An Iraqi child who fled fighting between the so-called Islamic State and Kurdish peshmerga is among the some 3,000 people living at the Baharka camp, near Irbil, the capital of the Kurdish autonomous region in northern Iraq, on Jan. 16. Safin Hamed/AFP/Getty Images hide caption

itoggle caption Safin Hamed/AFP/Getty Images

Training at a new camp near the front line, a mix of Arabs and Kurds prepare for an assault on Mosul in upcoming months. The men will wear balaclavas to conceal their identities while they fight, because they have family in Mosul and don't want to put their relatives at risk. Ari Shapiro/NPR hide caption

itoggle caption Ari Shapiro/NPR

Iraq is preparing to take back Mosul, a senior U.S. military official says. Earlier this month, government-backed Sunni Arab tribesmen who've been training to fight ISIS marched northeast of Mosul, in northern Iraq. Yaser Jawad/Xinhua /Landov hide caption

itoggle caption Yaser Jawad/Xinhua /Landov

Iranian Jewish men read from the Torah scroll during morning prayers at Youssef Abad Synagogue in Tehran in 2013. Behrouz Mehri/AFP/Getty Images hide caption

itoggle caption Behrouz Mehri/AFP/Getty Images

Former Florida Gov. Jeb Bush answers questions Wednesday after speaking to the Chicago Council on Global Affairs. The likely 2016 presidential candidate says he will be guided by his own thinking and experiences when it comes to foreign policy questions. M. Spencer Green/AP hide caption

itoggle caption M. Spencer Green/AP

Hedieh Mirahmadi (from left) of the World Organization for Resource Development and Education; Paris Mayor Anne Hidalgo; and Vilvoorde, Belgium, Mayor Hans Bonte greet each other at the White House Summit on Countering Violent Extremism. Carolyn Kaster/AP hide caption

itoggle caption Carolyn Kaster/AP

The heightened partisanship cemented in congressional districts has created havens for both Democrats and Republicans, whose job security now often depends more on pleasing primary voters than on the high-altitude questions facing the nation at large. Mark Wilson/Getty Images hide caption

itoggle caption Mark Wilson/Getty Images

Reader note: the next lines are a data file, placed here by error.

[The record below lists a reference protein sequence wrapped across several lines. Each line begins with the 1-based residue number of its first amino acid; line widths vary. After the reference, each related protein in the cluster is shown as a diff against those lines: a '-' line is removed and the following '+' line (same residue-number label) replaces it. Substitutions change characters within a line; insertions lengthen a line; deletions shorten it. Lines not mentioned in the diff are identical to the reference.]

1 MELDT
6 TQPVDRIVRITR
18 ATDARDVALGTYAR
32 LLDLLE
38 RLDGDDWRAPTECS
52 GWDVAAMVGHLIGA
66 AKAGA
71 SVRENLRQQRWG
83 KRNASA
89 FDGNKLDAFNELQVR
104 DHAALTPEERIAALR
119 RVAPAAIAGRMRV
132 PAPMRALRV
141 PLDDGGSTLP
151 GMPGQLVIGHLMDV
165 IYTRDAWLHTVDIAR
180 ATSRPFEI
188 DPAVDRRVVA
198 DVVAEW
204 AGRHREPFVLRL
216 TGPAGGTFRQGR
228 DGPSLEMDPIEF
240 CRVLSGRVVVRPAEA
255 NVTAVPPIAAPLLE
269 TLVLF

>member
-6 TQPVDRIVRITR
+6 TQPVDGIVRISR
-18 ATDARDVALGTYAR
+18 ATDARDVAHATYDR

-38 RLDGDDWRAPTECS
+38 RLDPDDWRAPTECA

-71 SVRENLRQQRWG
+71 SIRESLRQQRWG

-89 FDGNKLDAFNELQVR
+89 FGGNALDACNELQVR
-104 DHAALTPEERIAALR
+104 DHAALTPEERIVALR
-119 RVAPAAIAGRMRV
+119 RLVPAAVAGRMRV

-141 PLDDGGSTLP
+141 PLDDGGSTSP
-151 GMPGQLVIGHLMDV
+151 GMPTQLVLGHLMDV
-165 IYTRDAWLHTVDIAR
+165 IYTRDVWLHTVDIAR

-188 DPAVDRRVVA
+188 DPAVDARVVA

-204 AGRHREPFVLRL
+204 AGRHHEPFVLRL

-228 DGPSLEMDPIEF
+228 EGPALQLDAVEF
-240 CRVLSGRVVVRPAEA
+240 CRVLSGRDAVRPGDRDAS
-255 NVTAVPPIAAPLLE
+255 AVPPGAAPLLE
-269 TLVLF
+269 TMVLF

Before ISIS attacked it, the northern Iraqi town of Snuny had a population of nearly 150,000 — a mix of Kurdish Muslims and Yazidis, who belong to a religious ethnic minority in this region. Only about 10,000 have returned after Kurdish fighters reclaimed the city. Ari Shapiro/NPR hide caption

itoggle caption Ari Shapiro/NPR

The temple of Sharfadin in Northern Iraq is 800 years old, and followers of the Yazidi religion consider it one of the most sacred sites in the world. Though ISIS tried to destroy it, a small group of Yazidi fighters kept the shrine standing. Ari Shapiro/NPR hide caption

itoggle caption Ari Shapiro/NPR

An Iraqi man inspects the remains of what are believed to be members of the Yazidi minority, in the northern village of Sinuni on Feb. 3. Safin Hamed/AFP/Getty Images hide caption

itoggle caption Safin Hamed/AFP/Getty Images

President George W. Bush addressed a joint session of Congress shortly after the Sept. 11 attacks, vowing to tap "every resource" to fight terrorism. Two days before the speech, he had signed an Authorization for Use of Military Force passed by Congress. WIN MACNAMEE/AFP/Getty Images hide caption

itoggle caption WIN MACNAMEE/AFP/Getty Images

NBC Nightly News anchor Brian Williams admits that his story of being on a helicopter hit by enemy fire in Iraq in 2003 was untrue and has apologized to troops and viewers. Monica Schipper/Getty Images hide caption

itoggle caption Monica Schipper/Getty Images

NBC's Brian Williams, seen here on Nov. 13, 2014, has apologized for incorrectly saying he was aboard a helicopter in Iraq in 2003 that was hit and forced down by enemy fire. Julio Cortez/AP hide caption

itoggle caption Julio Cortez/AP